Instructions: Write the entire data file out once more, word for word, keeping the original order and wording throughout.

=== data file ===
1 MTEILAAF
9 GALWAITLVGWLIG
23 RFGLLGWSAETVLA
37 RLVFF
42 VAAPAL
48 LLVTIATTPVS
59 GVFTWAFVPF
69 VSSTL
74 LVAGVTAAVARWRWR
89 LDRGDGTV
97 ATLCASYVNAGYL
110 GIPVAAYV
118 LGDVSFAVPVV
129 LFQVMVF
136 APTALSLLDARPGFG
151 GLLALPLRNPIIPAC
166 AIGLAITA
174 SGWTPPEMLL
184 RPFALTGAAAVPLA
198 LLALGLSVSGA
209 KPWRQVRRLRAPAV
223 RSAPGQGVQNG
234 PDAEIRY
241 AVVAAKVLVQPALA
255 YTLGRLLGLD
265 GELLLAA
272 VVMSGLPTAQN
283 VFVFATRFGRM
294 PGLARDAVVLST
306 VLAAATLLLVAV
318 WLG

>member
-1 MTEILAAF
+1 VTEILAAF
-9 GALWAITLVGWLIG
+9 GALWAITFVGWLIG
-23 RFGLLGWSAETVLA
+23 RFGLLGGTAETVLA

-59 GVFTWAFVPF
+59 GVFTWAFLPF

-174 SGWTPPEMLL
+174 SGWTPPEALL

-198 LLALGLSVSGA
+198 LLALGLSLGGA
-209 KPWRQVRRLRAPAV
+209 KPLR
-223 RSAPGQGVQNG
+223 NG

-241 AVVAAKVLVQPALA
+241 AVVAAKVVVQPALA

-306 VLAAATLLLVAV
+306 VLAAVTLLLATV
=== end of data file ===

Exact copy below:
1 MTEILAAF
9 GALWAITLVGWLIG
23 RFGLLGWSAETVLA
37 RLVFF
42 VAAPAL
48 LLVTIATTPVS
59 GVFTWAFVPF
69 VSSTL
74 LVAGVTAAVARWRWR
89 LDRGDGTV
97 ATLCASYVNAGYL
110 GIPVAAYV
118 LGDVSFAVPVV
129 LFQVMVF
136 APTALSLLDARPGFG
151 GLLALPLRNPIIPAC
166 AIGLAITA
174 SGWTPPEMLL
184 RPFALTGAAAVPLA
198 LLALGLSVSGA
209 KPWRQVRRLRAPAV
223 RSAPGQGVQNG
234 PDAEIRY
241 AVVAAKVLVQPALA
255 YTLGRLLGLD
265 GELLLAA
272 VVMSGLPTAQN
283 VFVFATRFGRM
294 PGLARDAVVLST
306 VLAAATLLLVAV
318 WLG

>member
-1 MTEILAAF
+1 VTEILAAF
-9 GALWAITLVGWLIG
+9 GALWAITFVGWLIG
-23 RFGLLGWSAETVLA
+23 RFGLLGGTAETVLA

-59 GVFTWAFVPF
+59 GVFTWAFLPF

-174 SGWTPPEMLL
+174 SGWTPPEALL

-198 LLALGLSVSGA
+198 LLALGLSLGGA
-209 KPWRQVRRLRAPAV
+209 KPLR
-223 RSAPGQGVQNG
+223 NG

-241 AVVAAKVLVQPALA
+241 AVVAAKVVVQPALA

-306 VLAAATLLLVAV
+306 VLAAVTLLLATV